Um, so two things. First of all, I think it’s important for businesses to understand they is for businesses to what, what I feel that I hear a lot is nobody really cares about my businesses, you don’t have actors in the Middle East story in Asia or even you know, other the other side of Australia that really care about hacking into my business. And that’s a really dangerous misconception. They say we’re too small, you know, it’s not appropriate to us. Unfortunately, once it happens, it’s too late. And then and then then it’s very difficult. There’s ransomware to be paid and systems to be restored. There’s, you know, it’s a real pain. I think the first thing is to understand that in most cases, some cases not if you’re an energy company or water utility company, it’s not the case but but most people It’s important to understand they’re not if the the the threat is not specifically targeted at you, what we like to say is that you become an accidental specific target. And what I mean by that is that, you know, there’ll be a large scale email campaign and might be you coming up to Christmas, a parcel is in the mail ready for your pickup, and it’s got an outpost logo on me. Now that might go out to two and a half million people, it might go, someone might scrape LinkedIn and get everyone in the tourism industry as an example, but it’ll go out to hundreds of 1000s if not millions of people, if any of your employees or anyone inside your network and might be a husband, a daughter, or a son, an employee, if anyone then clicks on those emails and and shows that they have a low, much cybersecurity maturity, so low understanding that that’s a phishing email, you basically come into a funnel, so you start out here, and then it might be a relative, a son, or someone living in your house, or someone working in your office or colleague, they will then click on that email and what happens, you know, then they go, you know, big board, they go, Okay, here is a 500,000 people 400,000 people ignore now email, you know, here’s 100,000 people that didn’t ignore those emails, you know, of those people, they would email hop out, or this I look, there is someone@tourism.com. Okay, well, that’s that that’s a more interesting target to us. And they start the filtering, filtering. And then all of a sudden, just because of that one innocent thing that the employees, then you then do become a specific target, yeah, they will then research your business, and then then things become a lot real. So it’s not that you’re a target on the outset that someone says, I want to target that company with five employees or 50 employees, you accidentally become a target because of the behaviour of the staff. So the first thing is, every business to understand that they can be they can end up being a target. Second thing is, it’s not all doom, doom and gloom, there is some really easy things that have huge impact and things that don’t really even cost any money. So that’s what we talk about two factor. Two factor is easy to set up. You know, we’re big fans of one password, one password, we’ll do your password management, annual two factor in one. But I think that there’s a step just before the two factor, which is understanding that that your business can be at risk, and to understanding what in your business you should be protecting. No, you can’t. Yes, you can protect your entire business. But it’s not where your energy should go as a small business, you should know, there are just key things that if they disappeared, or if they were tampered with, or they were they were ransomware and locked. And like what’s happening at the moment, not only were they locked, but they were then put up for sale on the dark web. So your competitor or industry can see that information is that you know, would probably be your emails, it would be probably access to your p&l zero and mile, it would be probably access to your bank accounts, employee access to your file servers. So Dropbox as a like, what we recommend is understanding that those are the four or five most important things for your business. And then start by focusing on them, make sure that all of those particular systems have to factor, you need to put two factor on every single system that you use, put it on the ones that are most important. So putting two factor on zero putting two factor on bio putting two factor on your banking putting two factor on your socials if, if you’ve got business social pages as as you just alluded to, so making sure you’ve got two factor and good passwords. You know, the reason the password thing comes up is if if a particular side they use a password for gets breached, it’s very easy for a threat actor to take that and then go over to Dropbox and then start loading that that same email address and password into Dropbox. It’s a very easy, cheap way for them to get access into your business. So don’t use passwords, same passwords across multiple websites. The easiest way is bite the bullet spend half a day getting to understand how password managers work and implement them.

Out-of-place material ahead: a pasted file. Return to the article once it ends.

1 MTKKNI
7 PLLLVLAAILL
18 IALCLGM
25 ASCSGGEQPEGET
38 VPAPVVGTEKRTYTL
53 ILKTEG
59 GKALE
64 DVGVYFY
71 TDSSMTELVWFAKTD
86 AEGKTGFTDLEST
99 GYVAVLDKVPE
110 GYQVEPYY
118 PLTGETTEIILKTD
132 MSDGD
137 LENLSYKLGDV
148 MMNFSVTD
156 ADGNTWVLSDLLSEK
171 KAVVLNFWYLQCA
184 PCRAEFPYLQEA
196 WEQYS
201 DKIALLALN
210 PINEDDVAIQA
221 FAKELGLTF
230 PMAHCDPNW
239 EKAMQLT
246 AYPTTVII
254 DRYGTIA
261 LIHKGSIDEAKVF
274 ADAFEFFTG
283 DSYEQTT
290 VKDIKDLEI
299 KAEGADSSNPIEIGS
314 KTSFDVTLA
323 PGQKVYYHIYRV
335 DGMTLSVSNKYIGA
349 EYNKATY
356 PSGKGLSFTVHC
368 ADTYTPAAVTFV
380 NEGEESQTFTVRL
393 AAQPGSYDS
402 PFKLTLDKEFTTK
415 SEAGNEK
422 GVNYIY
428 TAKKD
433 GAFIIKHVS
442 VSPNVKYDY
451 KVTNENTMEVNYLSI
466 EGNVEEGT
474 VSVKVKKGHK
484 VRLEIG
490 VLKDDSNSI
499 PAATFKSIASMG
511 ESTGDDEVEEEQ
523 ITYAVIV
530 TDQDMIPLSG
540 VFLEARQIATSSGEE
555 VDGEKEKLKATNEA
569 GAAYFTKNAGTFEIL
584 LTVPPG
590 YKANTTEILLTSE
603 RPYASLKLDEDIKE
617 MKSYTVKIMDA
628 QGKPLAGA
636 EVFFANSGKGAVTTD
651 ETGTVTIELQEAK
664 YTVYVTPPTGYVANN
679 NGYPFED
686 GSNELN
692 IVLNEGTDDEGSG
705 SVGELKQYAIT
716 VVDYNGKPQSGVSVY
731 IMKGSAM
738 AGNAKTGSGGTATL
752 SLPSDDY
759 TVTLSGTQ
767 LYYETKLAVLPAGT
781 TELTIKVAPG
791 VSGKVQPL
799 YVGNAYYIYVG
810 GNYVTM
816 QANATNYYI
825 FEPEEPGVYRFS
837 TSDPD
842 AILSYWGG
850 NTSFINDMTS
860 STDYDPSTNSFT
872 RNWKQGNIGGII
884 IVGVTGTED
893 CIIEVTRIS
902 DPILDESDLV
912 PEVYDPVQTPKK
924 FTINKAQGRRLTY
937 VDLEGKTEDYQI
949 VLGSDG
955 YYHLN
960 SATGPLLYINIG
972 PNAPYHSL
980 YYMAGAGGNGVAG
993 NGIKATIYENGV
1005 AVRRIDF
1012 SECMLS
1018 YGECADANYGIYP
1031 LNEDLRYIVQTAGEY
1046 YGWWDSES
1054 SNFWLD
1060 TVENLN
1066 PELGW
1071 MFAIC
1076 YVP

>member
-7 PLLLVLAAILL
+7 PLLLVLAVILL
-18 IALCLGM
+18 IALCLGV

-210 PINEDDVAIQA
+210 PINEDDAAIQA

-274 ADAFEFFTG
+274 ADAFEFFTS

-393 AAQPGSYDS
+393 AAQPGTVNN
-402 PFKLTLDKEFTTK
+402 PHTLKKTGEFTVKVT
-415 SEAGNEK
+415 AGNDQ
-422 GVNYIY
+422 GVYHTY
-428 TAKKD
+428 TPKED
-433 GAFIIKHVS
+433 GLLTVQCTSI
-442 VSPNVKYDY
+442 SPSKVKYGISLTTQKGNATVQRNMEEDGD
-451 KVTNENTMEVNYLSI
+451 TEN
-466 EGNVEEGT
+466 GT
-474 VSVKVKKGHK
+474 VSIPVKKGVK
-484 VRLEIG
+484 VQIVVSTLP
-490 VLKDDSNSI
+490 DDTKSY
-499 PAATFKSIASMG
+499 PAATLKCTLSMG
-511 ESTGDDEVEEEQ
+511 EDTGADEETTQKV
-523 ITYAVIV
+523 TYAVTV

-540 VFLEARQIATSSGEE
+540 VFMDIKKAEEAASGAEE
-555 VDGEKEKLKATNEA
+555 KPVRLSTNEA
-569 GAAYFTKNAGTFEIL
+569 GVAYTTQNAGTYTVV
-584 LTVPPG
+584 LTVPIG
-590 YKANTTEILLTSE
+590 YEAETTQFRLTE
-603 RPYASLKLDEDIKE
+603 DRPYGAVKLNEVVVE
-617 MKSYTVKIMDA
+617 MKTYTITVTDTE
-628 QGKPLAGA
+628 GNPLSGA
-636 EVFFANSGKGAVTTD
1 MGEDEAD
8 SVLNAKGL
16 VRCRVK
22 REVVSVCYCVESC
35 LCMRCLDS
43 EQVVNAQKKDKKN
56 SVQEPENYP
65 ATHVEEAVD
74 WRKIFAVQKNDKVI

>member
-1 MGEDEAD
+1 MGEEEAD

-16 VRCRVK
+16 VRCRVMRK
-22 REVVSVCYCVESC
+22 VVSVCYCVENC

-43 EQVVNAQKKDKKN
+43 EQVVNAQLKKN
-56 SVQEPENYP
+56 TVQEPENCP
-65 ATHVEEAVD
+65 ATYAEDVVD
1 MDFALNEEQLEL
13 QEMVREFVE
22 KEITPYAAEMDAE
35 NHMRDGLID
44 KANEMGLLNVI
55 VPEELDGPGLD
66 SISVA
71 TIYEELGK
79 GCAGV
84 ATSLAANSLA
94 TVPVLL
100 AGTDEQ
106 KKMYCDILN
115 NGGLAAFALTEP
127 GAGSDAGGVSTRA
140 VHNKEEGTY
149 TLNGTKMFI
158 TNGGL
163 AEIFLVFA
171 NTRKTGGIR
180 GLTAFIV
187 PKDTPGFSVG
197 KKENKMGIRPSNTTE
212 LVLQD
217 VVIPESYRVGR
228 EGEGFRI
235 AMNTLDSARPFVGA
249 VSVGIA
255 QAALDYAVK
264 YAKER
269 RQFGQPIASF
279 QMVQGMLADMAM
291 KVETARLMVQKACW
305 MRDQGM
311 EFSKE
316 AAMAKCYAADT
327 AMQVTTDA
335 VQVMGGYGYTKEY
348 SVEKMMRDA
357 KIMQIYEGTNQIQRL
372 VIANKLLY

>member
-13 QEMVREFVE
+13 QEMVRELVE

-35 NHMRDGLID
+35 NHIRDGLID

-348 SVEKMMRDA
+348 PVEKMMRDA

Despina Karatzias 19:25
So good Jonathan and and like I said, it’s something as the my firsthand experience through a social media compromise and it’s going to be an ongoing I think it’s gonna also Yeah, I’m looking at as an opportunity that has bought it to the forefront of really sharing experts like yourself to a wider network. Now. Thank you and welcome to Susan Holden. She’s one of our great friends from icon adventures. Jonathan Susan Welcome, Susan, thank you for joining us. She’s asking what are your thoughts on out of office auto reply emails? And she’s saying she seems to get a lot of spam. When this is turned on? Can you talk to that at all? Jennifer?